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Gone with the Wind (1939)
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Length: 238 minutes (3 hours, 58 minutes)
Age appropriateness: This film is rated TV-PG in the United States. Essentially, it is safe (in terms of graphic violence and sex) for anyone from seventh grade on up.
Creators and stars: Alicia Rhett, Ann Rutherford, Barbara O'Neil, Butterfly McQueen, Carroll Nye, Clark Gable, David O. Selznick, Evelyn Keyes, Everett Brown, Fred Crane, George Reeves, Hattie McDaniel, Jane Darwell, Leslie Howard, Margaret Mitchell, Max Steiner, Olivia de Havilland, Oscar Polk, Rand Brooks, Sidney Howard, Thomas Mitchell, Victor Fleming, Victor Jory, Vivien Leigh
Accuracy: Gone with the Wind is based on the Margaret Mitchell novel of the same name, and is fairly true to the book, minus omissions such as Scarlett O'Hara's first two children, cut from the screenplay due to time constraints. The film is set in Georgia during the U.S. Civil War, and is generally truthful to major events of the conflict, though much less truthful to the social aspects and legacy of the war.
Review: Gone with the Wind is one of the most beloved films ever made. For a large number of people, this film is their primary source of information on the Civil War (1861-1865). There is plenty to like--a stellar cast, terrific musical score, lavish sets, beautiful period costumes, and riveting characters.
Unfortunately, Gone with the Wind unrealistically glamorizes life in the antebellum South. In this film, slaves are treated well, and care for their owners in return. Slaves are presented as eagerly serving the Confederacy. Overall, the Confederates are the good guys, and the Yankees are the bad guys. The Yankees have caused a horrible war by not letting the South have independence. After defeating the brave troops in grey, the Yankees delude freed blacks with false hope (this point not entirely untrue, given the subsequent history of the American South). Eventually, Southern whites reclaim their power and dignity, and all is right again in their world. The reality? Life in the antebellum South was brutal for slaves. Some slaves were compelled to perform tasks like digging ditches for the Confederate Army, but the notion that Southern blacks sought to preserve the government that enslaved them is a falsehood. When Southern whites regained power, they instituted Jim Crow laws and other forms of social and economic oppression that mimicked life under slavery before the war.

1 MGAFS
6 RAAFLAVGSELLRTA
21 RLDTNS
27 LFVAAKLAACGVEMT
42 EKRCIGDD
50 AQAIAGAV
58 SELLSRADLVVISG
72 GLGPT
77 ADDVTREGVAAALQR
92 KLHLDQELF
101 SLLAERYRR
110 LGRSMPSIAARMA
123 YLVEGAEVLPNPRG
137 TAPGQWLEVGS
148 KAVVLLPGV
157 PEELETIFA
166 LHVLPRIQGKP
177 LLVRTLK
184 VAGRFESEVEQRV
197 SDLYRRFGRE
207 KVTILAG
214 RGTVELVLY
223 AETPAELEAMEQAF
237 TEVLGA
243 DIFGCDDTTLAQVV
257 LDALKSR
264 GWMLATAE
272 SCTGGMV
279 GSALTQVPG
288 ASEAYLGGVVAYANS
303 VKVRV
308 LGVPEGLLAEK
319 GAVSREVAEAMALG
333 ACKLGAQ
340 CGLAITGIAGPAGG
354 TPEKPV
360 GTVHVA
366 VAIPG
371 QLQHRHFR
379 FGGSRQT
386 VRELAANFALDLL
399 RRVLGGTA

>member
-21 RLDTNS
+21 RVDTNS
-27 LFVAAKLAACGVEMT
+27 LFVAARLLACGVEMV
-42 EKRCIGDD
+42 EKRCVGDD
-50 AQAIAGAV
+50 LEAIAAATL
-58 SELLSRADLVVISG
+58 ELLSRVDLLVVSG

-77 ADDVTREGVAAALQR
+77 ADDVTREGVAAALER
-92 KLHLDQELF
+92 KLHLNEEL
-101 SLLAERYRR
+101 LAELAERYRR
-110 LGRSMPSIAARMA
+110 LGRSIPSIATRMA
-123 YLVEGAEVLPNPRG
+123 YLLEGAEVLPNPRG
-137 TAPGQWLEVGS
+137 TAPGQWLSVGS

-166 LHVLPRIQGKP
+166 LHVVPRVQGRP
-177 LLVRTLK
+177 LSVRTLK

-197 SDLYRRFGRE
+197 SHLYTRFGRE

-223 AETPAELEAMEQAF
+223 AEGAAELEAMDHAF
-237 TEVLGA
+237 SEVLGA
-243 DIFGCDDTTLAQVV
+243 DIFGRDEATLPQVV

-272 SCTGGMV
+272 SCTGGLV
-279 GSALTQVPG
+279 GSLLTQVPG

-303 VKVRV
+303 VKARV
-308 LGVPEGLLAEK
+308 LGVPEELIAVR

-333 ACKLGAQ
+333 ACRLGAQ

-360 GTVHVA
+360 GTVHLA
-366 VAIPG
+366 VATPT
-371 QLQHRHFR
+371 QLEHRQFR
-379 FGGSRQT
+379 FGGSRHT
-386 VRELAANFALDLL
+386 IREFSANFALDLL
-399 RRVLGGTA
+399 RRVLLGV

So why would we review Gone with the Wind? This film is simply too powerful to ignore. It has shaped how Americans think about the Civil War for over seventy years. It offers a wonderful example of how much power a popular Hollywood film can have on our knowledge of history. A careful analysis of this film really opens students' eyes to the power of filmmaker and novelist bias.
At just shy of four hours in length, it is nearly impossible to find the time to show this entire film in a classroom. Clips are recommended. We suggest viewing clips of Gone with the Wind after studying the major aspects of the Civil War. Compare and contrast how slavery is illustrated in the film with primary source documents. Discuss the impact of this film on how modern Americans, including those in the "Yankee" states, view the Civil War. Click here for the official film poster.
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Gone with the Wind Movie Review Publication Date for Citation Purposes: June 5, 2012